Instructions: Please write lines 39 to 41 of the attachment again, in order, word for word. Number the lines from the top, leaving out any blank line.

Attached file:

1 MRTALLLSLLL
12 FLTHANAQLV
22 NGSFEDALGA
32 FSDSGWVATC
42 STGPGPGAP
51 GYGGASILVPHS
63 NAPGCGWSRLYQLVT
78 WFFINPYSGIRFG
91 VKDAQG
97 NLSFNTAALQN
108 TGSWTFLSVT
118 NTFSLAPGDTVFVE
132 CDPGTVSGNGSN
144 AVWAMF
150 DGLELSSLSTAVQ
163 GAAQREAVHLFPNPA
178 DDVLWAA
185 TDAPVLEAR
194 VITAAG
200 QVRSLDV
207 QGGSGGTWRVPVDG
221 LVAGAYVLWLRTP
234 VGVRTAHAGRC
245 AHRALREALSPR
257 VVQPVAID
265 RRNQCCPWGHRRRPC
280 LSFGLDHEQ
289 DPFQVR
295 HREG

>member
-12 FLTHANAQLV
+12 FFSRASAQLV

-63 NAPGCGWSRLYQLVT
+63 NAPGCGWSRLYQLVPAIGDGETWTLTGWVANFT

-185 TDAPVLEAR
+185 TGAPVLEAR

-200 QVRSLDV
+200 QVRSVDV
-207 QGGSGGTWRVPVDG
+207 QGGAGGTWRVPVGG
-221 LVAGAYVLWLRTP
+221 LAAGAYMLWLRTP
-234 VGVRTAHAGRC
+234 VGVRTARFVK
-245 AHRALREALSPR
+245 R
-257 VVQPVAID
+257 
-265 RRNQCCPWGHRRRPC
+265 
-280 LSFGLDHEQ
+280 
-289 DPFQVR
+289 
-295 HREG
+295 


-207 QGGSGGTWRVPVDG
+207 QGGAGGTWRVPVGG
-221 LVAGAYVLWLRTP